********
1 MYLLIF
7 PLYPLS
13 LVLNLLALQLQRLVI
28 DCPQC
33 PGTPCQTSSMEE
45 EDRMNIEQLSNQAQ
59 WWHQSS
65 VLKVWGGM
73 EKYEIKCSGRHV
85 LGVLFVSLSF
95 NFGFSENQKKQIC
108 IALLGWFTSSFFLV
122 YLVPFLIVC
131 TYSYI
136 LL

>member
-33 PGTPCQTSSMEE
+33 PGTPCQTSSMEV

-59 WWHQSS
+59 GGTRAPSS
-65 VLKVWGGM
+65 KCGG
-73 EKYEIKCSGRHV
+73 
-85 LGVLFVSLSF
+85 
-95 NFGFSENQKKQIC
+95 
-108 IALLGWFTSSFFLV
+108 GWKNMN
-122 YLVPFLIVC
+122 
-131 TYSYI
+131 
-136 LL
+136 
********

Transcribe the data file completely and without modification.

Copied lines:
1 MYLLIF
7 PLYPLS
13 LVLNLLALQLQRLVI
28 DCPQC
33 PGTPCQTSSMEE
45 EDRMNIEQLSNQAQ
59 WWHQSS
65 VLKVWGGM
73 EKYEIKCSGRHV
85 LGVLFVSLSF
95 NFGFSENQKKQIC
108 IALLGWFTSSFFLV
122 YLVPFLIVC
131 TYSYI
136 LL

>member
-33 PGTPCQTSSMEE
+33 PGTPCQTSSMEV

-59 WWHQSS
+59 GGTRAPSS
-65 VLKVWGGM
+65 KCGG
-73 EKYEIKCSGRHV
+73 
-85 LGVLFVSLSF
+85 
-95 NFGFSENQKKQIC
+95 
-108 IALLGWFTSSFFLV
+108 GWKNMN
-122 YLVPFLIVC
+122 
-131 TYSYI
+131 
-136 LL
+136 